That wasn’t by chance: centuries long hospitality transitions of various Russian peoples are an integral part of our cultural heritage, along with the modern culinary achievements. That explains why, in his foreword to Recipes of Hospitality, Sergey Lavrov, the Foreign Minister of the Russian Federation, said, “Russia is a country open to the world. We’re always happy to meet guests from abroad, introduce them to our unique culture and give them an opportunity to dive into the inimitable well of traditional Russian hospitality. This book is a contribution to promoting the rich heritage of multicultural Russia.”
Speaking at the presentation opening ceremony, Acting Head of GlavUpDK Vyacheslav Fatin pointed out how important the Foreign Minister’s high praise was for the authors of the book. He also thanked the audience for their interest for the event, and their partners, the Russian Gastronomy Map project, for fruitful and exciting cooperation while preparing the book for publication.
Heads and staff of various diplomatic missions attended the presentation along with Russian dignitaries. They got introduced to the best Russian chefs, and taste the dishes presented in the book while learning their history from their creators. A show of colorful folk costumes made it easier to dive into the cultures of the Russian peoples, while unique interiors of the legendary mansion on Spiridonovka designed by Fyodor Schechtel, a rand master of Russian architecture, complemented the mood nicely. The anchor was the brilliant Irina Gorbacheva, a stage and movie actress, a winner of the Golden Mask, Nika and Golden Eagle awards. The soundtrack consisted of global hits in a custom arrangements, performed by a band of balalaikas and an accordion, as well as a brass band show.
Recipes of Hospitality is a unique publication: for the first time, it combines under a single cover memoirs of great Soviet and Russian chefs who took part directly in some momentous historical events on the top level. Does not only the book introduces the readers to amazing hospitality stories and traditional dishes of the Russian peoples, it also dispels many enduring stereotypes about our country.
The bilingual book (in Russian and English) presents traditions of the Russian cuisine from the Arctic to the Far East. Dishes called buuz and pelniani, khinkal, bakhukh and metukh, kurut and chok chok, suguday, bear paw, reindeer moss pancakes, perepechi, kulbiaki, kalitki, tugun: the books collects recipes and stories of dishes and beverages, along with unique foods of the indigenous Russian peoples. The book also expounds on the famous and talented chefs who won acclaim in Russia and abroad, and introduces its readers to culinary traditions of GlavUpDK affiliates: Zavidovo and Moscow Country Club recreation facilities, the Reception House of the Russian Foreign Ministry and the Cultural Center.
The book’s focus is on chefs representing the restoration age of the great Russian gastronomy. Their restaurants are true tourist and gourmet marvels: chefs of Michelin restaurants, Vladimir Mukhin and Andrey Shmakov; masters of Russian cuisine, Andrey Makhov and Maxim Tarusin; Alexander Volkov-Medvedev, the chef o the “highest restaurant in Europe that boasts a Russian oven weighting 9 tons; maestros from St. Petersburg, inventor chefs Igor Grishechkin and Zinnyat Akbashev; “Kremlin chefs”: the man-epoch Viktor Belyaev, and one of the key figures in the Russian restaurant business, founder of the First Russian haute cuisine restaurant, Igor Bukharov. The GlavUpDK anniversary invited under one roof the chefs who’ve mastered the “food diplomacy”: the Siberian cuisine founder, Vladimir Burkovsky; Sergey Alshevsky, the perennial brand-chief of Abrau-Durso, the oldest Russian wine house; Egor Anisimov, the most renowned chef of the Far East; the first Arctic cuisine chef in Russia, Svetlana Kozeyko; Igor Kechter, researcher of the Russian cuisine and the founder of Dvortsovy Zavod, the one and only Museum of Russian National Beverages; Elena Shramko, the most acclaimed Russian confectioner, and Yulia Kharitonova, the confectioner who represents Russia at all international competitions.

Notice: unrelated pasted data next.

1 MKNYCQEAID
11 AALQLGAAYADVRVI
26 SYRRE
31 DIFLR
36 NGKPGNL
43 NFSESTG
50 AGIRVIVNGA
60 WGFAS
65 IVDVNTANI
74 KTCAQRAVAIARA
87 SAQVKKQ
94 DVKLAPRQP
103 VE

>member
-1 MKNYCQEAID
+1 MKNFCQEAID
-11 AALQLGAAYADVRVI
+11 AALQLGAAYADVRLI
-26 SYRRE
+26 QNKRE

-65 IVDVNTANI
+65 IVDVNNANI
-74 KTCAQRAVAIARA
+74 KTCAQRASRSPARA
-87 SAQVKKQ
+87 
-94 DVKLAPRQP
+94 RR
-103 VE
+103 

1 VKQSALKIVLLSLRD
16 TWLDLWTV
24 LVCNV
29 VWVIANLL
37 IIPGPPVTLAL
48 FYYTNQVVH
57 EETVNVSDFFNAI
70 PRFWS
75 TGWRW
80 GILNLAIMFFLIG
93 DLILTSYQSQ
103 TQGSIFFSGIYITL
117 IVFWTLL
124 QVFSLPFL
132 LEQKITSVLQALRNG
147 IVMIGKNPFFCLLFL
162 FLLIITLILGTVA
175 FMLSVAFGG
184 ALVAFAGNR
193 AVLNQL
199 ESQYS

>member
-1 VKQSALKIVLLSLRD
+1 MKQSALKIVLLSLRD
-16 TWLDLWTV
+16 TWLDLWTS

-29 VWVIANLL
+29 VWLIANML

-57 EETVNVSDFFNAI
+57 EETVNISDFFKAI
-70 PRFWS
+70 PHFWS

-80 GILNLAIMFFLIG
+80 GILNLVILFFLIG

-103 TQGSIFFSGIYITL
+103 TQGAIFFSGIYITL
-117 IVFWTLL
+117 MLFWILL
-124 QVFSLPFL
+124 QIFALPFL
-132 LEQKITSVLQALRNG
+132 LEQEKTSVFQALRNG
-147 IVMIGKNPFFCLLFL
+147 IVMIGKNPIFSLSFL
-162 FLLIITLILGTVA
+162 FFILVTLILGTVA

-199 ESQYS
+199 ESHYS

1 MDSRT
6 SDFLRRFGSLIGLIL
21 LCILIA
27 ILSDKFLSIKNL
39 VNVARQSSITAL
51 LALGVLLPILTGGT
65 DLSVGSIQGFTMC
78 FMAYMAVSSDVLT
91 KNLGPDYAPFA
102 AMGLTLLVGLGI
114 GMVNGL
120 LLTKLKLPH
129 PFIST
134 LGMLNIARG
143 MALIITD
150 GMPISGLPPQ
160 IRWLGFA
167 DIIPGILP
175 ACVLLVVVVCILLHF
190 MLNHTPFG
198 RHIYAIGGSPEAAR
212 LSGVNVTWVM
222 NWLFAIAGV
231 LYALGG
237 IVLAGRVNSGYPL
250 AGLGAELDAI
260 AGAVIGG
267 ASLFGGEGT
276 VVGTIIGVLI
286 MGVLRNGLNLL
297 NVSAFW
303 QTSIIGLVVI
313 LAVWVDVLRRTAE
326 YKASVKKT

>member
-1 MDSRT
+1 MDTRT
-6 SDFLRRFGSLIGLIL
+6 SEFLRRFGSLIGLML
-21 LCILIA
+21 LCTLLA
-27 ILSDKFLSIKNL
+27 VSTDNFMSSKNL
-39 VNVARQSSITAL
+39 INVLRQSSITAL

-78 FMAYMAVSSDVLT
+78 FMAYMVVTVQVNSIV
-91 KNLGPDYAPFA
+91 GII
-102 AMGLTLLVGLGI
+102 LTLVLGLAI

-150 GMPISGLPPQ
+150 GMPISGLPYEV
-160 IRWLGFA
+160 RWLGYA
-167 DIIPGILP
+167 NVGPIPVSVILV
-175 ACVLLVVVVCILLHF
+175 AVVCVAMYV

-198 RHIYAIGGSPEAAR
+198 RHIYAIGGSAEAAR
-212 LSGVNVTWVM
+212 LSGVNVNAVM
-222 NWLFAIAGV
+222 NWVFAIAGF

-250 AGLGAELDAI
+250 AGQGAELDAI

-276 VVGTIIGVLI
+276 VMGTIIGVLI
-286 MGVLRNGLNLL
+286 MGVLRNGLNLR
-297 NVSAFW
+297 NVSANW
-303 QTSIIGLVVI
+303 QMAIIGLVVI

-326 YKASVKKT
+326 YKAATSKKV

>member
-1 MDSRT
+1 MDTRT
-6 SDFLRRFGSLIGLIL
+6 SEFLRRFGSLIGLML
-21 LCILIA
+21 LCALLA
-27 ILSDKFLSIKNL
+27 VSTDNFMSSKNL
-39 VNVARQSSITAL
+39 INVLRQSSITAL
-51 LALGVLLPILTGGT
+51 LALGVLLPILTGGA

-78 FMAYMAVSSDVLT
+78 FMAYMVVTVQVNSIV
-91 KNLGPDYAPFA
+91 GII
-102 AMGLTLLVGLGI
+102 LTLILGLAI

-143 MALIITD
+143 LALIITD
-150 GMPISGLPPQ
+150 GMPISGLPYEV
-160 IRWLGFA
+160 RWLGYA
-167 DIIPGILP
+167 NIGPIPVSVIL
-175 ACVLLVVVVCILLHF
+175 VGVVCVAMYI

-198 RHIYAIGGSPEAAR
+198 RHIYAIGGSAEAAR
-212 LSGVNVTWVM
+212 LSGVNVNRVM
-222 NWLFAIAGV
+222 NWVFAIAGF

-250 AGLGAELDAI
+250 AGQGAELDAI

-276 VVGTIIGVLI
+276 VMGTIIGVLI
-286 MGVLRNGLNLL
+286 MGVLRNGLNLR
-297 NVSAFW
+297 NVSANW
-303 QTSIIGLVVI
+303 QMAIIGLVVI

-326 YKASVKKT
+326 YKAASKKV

The book is full of rare photographs provided by GlavUpDK archives, TASS and Abrau-Durso Foundation archives, pictures from expeditions and gastronomy festivals on the Russian Gastronomy Map. Those exclusive shots would not be possible without support from regional authorities and state museums. For example the St. Petersburg Tourism Development Committee made it possible to stage the photoshoots in the Catherine Palace Throne Chamber and in the Faberge Museum. The iconic dishes of Russian national cuisine were captured among the splendor of GlavUpDK mansions; “Ankovsky Pie” of Leo Tolstoy’s family in the dining room of the Yasnaya Polyana Memorial House. An image of Russian food would be incomplete without items and cutlery made in traditional Russian crafts techniques. The book includes: Gzhel, the silver blackening technique from Veliky Ustyug, tableware collection made by the Imperial Porcelain Factory, items created by Dagestani potters in the Balkhar ceramic technique.
Gastronomic Map of Russia is a cross-industry project on tourism development, uniting thousands of chefs, restaurateurs, hoteliers, and producers in Russian regions. The project is implemented with the information support of the Ministry of Foreign Affairs of the Russian Federation and the Federal Tourism Agency, and expert support of the Federation of Restaurateurs and Hoteliers. The project is focused on promotion and introduction of Russian regional cuisine, local products, and the development of the culture of Russian food consumption into the hospitality industry.